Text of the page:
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Greater Things > Essays > The Threshing Floor -- Restoring Jerusalem's Temple

The Threshing Floor -- Restoring Jerusalem's Temple

Christopher gives us a couple of interesting installments on the scriptural etymology and evolution of the names Zion and Jerusalem. He mentioned that Zion was first a military fortress and then, with the temple, became synonymous with a more spiritual center and symbol of peace. In his first post he mentioned that Jerusalem used to be named Jebus or "threshing floor."

It turns out that the temple itself has a "threshing floor" name history because of Ornan the Jebusite.

Back in the earlier days of David, when he numbered the people (e.g. was worried about statistics and appearances -- which J J Dewey teaches us is a primary obsession of deceivers: pleasing the people, telling them what they want to hear so the numbers of followers grows very fast) contrary to the express demands of God, the Lord told him he would give him a choice of three consequences: (1) famine for three years; (2) war for three months in which his enemy would prevail, or (3) pestilence for three days. David chose the last to get it over with. In three days 70,000 of the elders of Israel were dead by the pestilence.

David then prayed to God to stop the pestilence. God appeared to him there. It was on the threshing floor of Ornan the Jebusite. That was where the temple of Solomon was built, in memory of that event. That location (mount Moriah) is also where Abraham had his test to see if he would sacrifice his son, as a type for our Father in heaven sacrificing his only begotten son in the flesh for the sake of mankind. (I just had a thought. I wonder if Abraham had in mind that somehow the offering of his son would have a salvation effect on behalf of others, perhaps many others.)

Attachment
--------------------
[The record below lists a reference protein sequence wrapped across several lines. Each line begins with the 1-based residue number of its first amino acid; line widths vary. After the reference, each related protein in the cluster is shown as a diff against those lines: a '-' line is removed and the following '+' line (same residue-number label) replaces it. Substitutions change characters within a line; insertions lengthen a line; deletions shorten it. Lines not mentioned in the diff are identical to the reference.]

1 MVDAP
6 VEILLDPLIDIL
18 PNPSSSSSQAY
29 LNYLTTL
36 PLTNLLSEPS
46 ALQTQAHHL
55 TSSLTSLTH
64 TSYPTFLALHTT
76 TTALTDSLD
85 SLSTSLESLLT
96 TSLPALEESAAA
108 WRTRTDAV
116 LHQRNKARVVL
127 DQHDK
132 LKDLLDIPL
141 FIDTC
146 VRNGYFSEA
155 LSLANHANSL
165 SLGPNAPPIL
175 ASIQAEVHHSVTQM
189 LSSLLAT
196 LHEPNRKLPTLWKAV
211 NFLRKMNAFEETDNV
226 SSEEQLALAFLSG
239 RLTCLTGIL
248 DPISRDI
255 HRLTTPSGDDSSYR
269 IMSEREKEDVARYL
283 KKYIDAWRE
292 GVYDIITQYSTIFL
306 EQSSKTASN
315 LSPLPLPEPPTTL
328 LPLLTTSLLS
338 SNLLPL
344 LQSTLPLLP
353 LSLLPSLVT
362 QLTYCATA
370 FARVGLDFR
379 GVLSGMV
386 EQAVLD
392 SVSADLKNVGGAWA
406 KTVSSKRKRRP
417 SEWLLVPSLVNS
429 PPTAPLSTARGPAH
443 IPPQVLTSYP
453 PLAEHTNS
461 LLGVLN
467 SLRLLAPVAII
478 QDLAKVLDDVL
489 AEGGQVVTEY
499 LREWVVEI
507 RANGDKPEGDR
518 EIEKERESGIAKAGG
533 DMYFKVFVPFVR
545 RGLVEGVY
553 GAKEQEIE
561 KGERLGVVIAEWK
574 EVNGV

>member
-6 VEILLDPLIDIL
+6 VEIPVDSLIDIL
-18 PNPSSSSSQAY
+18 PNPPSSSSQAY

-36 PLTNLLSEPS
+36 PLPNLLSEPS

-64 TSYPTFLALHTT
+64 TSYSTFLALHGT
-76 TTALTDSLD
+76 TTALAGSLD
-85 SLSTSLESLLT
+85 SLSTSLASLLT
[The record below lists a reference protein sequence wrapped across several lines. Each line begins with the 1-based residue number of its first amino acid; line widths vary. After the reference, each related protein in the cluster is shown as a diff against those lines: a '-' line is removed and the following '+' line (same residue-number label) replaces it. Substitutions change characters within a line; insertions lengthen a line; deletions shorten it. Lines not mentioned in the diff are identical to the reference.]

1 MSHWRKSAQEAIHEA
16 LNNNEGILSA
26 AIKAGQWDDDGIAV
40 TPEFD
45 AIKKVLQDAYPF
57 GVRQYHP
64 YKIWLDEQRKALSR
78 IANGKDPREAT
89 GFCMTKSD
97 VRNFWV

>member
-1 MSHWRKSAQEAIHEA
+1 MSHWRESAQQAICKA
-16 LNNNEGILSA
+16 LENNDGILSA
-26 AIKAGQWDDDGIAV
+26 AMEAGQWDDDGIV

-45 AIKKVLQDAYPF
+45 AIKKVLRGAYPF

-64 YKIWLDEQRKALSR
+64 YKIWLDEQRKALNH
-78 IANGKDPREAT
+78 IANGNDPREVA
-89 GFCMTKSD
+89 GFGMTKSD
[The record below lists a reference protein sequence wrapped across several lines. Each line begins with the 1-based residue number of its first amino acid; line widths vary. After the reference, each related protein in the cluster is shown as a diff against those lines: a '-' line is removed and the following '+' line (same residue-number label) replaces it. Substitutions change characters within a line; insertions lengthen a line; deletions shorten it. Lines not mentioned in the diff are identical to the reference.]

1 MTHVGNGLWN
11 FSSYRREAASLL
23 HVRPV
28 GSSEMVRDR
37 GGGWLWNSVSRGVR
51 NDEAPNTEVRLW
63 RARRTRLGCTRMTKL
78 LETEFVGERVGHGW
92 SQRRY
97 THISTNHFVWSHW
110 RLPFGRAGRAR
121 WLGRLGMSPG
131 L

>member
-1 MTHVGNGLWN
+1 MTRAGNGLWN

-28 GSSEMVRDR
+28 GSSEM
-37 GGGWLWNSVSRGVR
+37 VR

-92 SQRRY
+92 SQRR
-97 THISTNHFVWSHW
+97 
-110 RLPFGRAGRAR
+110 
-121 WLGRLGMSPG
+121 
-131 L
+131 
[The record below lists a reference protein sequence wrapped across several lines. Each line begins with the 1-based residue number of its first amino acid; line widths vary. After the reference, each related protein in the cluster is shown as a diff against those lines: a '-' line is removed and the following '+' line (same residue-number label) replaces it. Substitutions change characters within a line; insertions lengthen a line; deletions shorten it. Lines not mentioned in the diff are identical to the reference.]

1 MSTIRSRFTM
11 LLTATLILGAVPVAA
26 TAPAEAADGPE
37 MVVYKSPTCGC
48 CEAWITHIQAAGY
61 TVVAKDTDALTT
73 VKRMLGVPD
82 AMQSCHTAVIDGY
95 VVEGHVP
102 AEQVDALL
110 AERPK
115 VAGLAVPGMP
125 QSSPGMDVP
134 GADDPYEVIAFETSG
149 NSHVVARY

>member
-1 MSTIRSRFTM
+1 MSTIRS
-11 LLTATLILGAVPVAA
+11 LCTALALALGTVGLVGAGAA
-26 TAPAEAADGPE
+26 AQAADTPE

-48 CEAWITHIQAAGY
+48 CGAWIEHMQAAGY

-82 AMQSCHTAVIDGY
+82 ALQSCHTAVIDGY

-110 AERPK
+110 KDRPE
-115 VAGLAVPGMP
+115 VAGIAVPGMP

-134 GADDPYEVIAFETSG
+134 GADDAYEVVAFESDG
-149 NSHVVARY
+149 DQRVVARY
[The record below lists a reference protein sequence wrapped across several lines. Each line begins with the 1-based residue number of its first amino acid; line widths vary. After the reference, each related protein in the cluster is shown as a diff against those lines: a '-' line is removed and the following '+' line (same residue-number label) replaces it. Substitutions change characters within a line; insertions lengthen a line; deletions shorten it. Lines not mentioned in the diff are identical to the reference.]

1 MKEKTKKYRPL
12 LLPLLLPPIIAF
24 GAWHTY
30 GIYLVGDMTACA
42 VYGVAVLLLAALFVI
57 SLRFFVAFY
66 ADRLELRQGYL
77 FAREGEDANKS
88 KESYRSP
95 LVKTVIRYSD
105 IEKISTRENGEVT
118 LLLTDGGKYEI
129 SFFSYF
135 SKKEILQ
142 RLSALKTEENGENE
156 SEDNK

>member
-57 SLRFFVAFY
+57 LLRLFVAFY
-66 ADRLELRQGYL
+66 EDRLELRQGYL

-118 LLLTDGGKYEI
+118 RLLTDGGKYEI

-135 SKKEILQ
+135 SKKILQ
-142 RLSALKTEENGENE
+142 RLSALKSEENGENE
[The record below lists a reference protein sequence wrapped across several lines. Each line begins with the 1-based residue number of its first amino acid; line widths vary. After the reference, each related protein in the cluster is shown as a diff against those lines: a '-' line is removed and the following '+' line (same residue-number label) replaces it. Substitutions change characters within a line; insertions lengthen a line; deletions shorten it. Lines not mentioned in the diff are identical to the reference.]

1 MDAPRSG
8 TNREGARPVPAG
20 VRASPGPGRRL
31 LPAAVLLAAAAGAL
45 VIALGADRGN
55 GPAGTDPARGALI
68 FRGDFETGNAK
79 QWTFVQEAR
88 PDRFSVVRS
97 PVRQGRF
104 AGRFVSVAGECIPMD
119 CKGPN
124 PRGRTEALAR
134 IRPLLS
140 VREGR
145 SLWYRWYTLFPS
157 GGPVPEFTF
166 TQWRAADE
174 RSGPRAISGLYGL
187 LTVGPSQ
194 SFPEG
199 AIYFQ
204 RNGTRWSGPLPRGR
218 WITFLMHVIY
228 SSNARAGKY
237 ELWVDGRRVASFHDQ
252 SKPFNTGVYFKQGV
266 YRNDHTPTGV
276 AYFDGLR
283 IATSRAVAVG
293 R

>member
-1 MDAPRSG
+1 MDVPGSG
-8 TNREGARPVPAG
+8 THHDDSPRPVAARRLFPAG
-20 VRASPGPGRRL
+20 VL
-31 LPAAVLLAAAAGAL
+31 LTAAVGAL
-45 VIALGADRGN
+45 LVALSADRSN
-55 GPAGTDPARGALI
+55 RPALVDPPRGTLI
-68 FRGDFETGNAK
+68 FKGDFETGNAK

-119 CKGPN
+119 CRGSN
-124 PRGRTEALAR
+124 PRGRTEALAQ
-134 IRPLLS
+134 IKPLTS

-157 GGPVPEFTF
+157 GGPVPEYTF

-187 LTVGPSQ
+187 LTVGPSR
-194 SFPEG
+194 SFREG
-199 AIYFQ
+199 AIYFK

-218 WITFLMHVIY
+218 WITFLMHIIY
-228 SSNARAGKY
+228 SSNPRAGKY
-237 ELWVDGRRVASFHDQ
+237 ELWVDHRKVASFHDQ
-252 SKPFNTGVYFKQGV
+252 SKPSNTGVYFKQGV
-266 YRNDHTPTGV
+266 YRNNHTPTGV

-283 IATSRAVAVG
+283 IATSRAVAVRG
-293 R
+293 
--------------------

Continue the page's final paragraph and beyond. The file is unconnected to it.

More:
Anyway, the temple spot has some ironic history.

Now for the point I wish to make.

Prophecy speaks of the restoration of the temple in Jerusalem in the last days.

Today if you were to ask anyone, they would think of that as meaning that the temple of Solomon will be rebuilt and the animal sacrifices reinstated.

Let me paint a picture for you.

What took place in that temple was essentially a massive slaughterhouse of animals. There was literally a river of blood flowing from the temple because of all the animal sacrifices that took place as part of the Law of Moses -- which law Christ fulfilled and superceded -- which law was given to the Israelites in the first place because of their hard-heartedness. They wanted ritual (having come from the very gaudy Egyptian culture in which ritual was everything), so God gave them the desires of their heart. What God had first wished to give them was very simple. He wished for everyone of them to purify their own hearts and come into his very presence, but that scared the tar out of them, so they told Moses, "No, you go talk to him and tell us what he says."